And finally, the man we all know and love, Jesus. Yes, believe it or not, Jesus was adopted by his earthly father, Joseph. We was not biologically related to Joseph, and yet, he was accepted and raised as his own in order to fulfill a covenant promise which was made many, many generations before Jesus’ time to a man named Abraham. Genesis 12:2 states a promise God made to Abraham that the savior of the world would be one of his descendants. It says, “I will bless you . . . so that you will be a blessing . . . and in you shall all the families of the earth be blessed” (18:18; 22:18). When we skip from the first book of the Old Testament to the first book of the New Testament, we see this covenant played out in Matthew 1 which shows the genealogy of Jesus. It starts all the way back at Abraham and lists the 42 generations of the family tree which ends with verse 16 which says, “Jacob was the father of Joseph, the husband of Mary. Mary gave birth to Jesus, who is called the Messiah.” Many people use this verse to rip apart the Christian faith stating that Jesus wasn’t biologically the son of Joseph, therefore he was not the fulfillment of the covenant made to Abraham. If we wanted to get super technical about it, we could discuss how Mary is actually a descendant of Abraham as well, but the point I’d rather focus on is the permanence, validity, and completion of adoption through God’s eyes. He did not see a problem with fulfilling his covenant through adoption. In his eyes, the adoption of a child is in every way as valid, complete, and official as if Jesus had been biologically born into the family of Abraham.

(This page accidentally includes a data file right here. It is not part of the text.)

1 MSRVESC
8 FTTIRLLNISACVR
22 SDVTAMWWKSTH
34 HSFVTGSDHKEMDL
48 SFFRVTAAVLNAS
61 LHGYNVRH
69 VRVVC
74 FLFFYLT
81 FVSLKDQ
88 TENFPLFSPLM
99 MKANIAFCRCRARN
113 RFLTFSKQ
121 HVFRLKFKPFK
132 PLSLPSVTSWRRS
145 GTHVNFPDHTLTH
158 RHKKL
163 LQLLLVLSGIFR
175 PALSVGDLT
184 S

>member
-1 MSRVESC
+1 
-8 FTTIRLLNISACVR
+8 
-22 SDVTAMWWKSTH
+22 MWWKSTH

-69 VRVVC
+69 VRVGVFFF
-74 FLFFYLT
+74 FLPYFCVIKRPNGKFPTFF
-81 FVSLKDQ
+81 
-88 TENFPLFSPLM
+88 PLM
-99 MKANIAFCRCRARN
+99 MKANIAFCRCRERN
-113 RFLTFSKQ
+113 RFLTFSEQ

This story, much more than the others, is what I hope to affirm to little Desi. Yes, he may have been adopted, and yes, his story started so differently than many others, but I can’t shake the feeling that he will taken from Korea to the United States in the year 2017, to prosper and grow in a country where he can freely worship God and one day declare that it was all intended “for such a time as this” (Esther 4:14).


Verses to Consider:

See how very much our Father loves us, for he calls us his children, and that is what we are! But the people who belong to this world don’t recognize that we are God’s children because they don’t know him. Dear friends, we are already God’s children, but he has not yet shown us what we will be like when Christ appears. But we do know that we will be like him, for we will see him as he really is. -1 JOHN 3:1-2

For I know the plans I have for you,” says the LORD. “They are plans for good and not for disaster, to give you a future and a hope. –JEREMIAH 29:11

Look among the nations, and see; wonder and be astounded. For I am doing a work in your days that you would not believe if told. –HABAKKUK 1:5

A Prayer for Your Day:

Lord, I have no idea what plans you have for [child’s name], but I know that you designed adoption and have used it to save your people throughout your word. God, while others may doubt the validity of adoption, thank you that you see it as so complete and perfect that you fulfilled one the greatest covenants of scripture through adoption. Thank you for giving me examples of redemption through your word that I can encourage [child’s name] with and remind [him/her] that your plans for [him/her] will be  just as extraordinary if [he/she] should desire to follow after you. I pray that you would rise up people who would surround [child’s name] and help [him/her] grow into your likeness, who will help my child process [his/her] past in times of pain and confusion. While I will do everything in my power to help, I know my abilities will never be enough. God I give [child’s name] to you so that he may belong to you for [his/her] whole life (1 Sam. 1:28), because I know you will be able to provide and instruct when my abilities are not enough. Be with [him/her] today and help me to rest in your provision for [him/her] today.

In Jesus’ name,